4 A.M has become a familiar time to me over the past few months. I come home from class, play a few video games with my friends and dive straight into working on our game around 11 P.M and work until the sun comes up. Many times I ask myself “Why don’t you just go to bed? You can do this later” and I’m quickly reminded what we are trying to do and whom we are doing it for. Steady Progression has been a goal of mine specifically for this project lately and I can happily say I’ve been making it happen. We haven’t shown much so you wouldn’t be able to tell, but a lot has been changed for the better graphically and systematically. With Milestone and Rainbow releasing their titles this year, I feel as though we are and will be in their shadow as they get the motocross community hyped for new moto games (I think they both look sick btw). However, when we step out we’re going to be bringing a lot to the table.
I have spent a lot of time recently going through not only our comments, but comments from Milestone and Rainbow’s posts as well as the MX Simulator forums. The majority of people are wanting easy to pick up controls but also controls that take some time to master and get good at. While our target gameplay is a mix of simulation and casual elements, I’ve done a lot of thinking about which elements need to be more for sim and which ones need to be more casual. This had led me to rework a few things physics wise to match the theory that I’ve come up with.
The first major change was to the wheels. We are using a realistic friction model in our wheels. This means we can take real world traction data such as slip and falloff angles and apply them via curves to the wheels based on what type of terrain the player is in. We can do this dynamically so if we wanted to have a mud hole and in the next section have a blue grooved corner we could. The tire on the wheel has been modeled programmatically to real tire dimensions down to the knobbies.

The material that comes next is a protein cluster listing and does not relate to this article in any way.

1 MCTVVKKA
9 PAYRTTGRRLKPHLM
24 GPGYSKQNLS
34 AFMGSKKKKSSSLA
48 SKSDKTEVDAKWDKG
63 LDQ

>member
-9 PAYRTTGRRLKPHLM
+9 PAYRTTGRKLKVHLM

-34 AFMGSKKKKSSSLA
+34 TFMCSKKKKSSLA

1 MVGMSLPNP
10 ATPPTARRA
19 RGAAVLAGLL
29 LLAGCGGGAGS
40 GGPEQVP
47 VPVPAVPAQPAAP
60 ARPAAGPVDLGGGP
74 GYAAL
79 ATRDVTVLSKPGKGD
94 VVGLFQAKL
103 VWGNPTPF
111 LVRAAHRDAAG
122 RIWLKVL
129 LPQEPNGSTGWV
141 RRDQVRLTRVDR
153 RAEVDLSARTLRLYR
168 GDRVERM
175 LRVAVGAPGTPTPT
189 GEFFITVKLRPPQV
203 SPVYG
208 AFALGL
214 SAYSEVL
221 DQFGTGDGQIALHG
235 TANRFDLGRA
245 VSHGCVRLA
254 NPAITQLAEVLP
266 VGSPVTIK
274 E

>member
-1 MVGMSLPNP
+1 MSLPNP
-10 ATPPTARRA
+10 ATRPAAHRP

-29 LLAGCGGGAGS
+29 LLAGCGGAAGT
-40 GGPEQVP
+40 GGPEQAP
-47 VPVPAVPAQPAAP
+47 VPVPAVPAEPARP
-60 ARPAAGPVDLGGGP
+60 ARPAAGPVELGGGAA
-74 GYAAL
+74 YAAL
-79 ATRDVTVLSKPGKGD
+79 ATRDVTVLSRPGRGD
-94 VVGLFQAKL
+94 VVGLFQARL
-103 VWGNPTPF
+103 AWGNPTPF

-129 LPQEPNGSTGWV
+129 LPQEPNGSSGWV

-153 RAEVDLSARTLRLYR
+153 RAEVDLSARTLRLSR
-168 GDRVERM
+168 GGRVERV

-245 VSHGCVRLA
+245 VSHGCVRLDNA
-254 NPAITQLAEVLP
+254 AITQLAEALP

Another big change has been our rider physics. I used to fake the rider movement in the bike physics and while that did work, I wasn’t satisfied with the way I was doing it. I moved the whole rider to a new system that is totally physics based. Each body part has been set to its real world weight based on what a normal human being that is X amount tall weighs in total. This helps turn and lean the bike however you want in a pretty realistic way. We are having a few troubles with it but they are just a few small bugs that can be fixed easily.
Lastly, with this realistic mapping of the rider physics, we have created a ragdoll that reacts to falling the way you’d expect. This is the boring part because almost every single motocross game you have played has had a ragdoll when you crash. What happens after that though? You get reset like nothing happened. Not with our rider! When you fall your rider gets up and then you have to jog back to your bike. This is the system I have been working on lately. It boggles my mind how this hasn’t been done anywhere else in moto gaming history and because of that I feel like we need to make it as perfect as possible setting the bar for these bigger studios. While it’s not there yet, it is getting very close! This is the last major thing to get done and this is why I have been putting so many hours in lately. It’s making me so excited to share with you all a never before seen feature in a motocross game.
Here are a couple screenshots of the rider laying on the ground just because. Remember the ragdoll is totally physics based so this isn’t how it laands every time.
The next two months are going to be stellar for motocross games. With Milestone’s game releasing tomorrow and Rainbow’s releasing in march, I just want to ask you to not forget about us or count us out. Developing a game takes a long time and while we are nowhere close to being done, we’re close to sharing what we have with you. I’m so proud of the team I am fortunate enough to work with and I know we’re going to do big things. Thank you for all your kind words and support lately. More updates soon!